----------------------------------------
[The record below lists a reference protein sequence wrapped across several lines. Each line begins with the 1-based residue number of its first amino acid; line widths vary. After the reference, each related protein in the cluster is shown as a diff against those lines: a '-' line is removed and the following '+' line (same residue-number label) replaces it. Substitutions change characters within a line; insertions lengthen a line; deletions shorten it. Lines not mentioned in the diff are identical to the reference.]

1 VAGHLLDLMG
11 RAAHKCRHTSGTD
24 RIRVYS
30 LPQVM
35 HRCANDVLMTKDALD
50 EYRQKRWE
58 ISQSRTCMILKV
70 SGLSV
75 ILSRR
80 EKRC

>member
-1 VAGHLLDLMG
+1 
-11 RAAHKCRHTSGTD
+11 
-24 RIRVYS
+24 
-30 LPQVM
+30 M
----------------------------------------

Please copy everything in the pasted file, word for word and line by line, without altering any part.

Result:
[The record below lists a reference protein sequence wrapped across several lines. Each line begins with the 1-based residue number of its first amino acid; line widths vary. After the reference, each related protein in the cluster is shown as a diff against those lines: a '-' line is removed and the following '+' line (same residue-number label) replaces it. Substitutions change characters within a line; insertions lengthen a line; deletions shorten it. Lines not mentioned in the diff are identical to the reference.]

1 VAGHLLDLMG
11 RAAHKCRHTSGTD
24 RIRVYS
30 LPQVM
35 HRCANDVLMTKDALD
50 EYRQKRWE
58 ISQSRTCMILKV
70 SGLSV
75 ILSRR
80 EKRC

>member
-1 VAGHLLDLMG
+1 
-11 RAAHKCRHTSGTD
+11 
-24 RIRVYS
+24 
-30 LPQVM
+30 M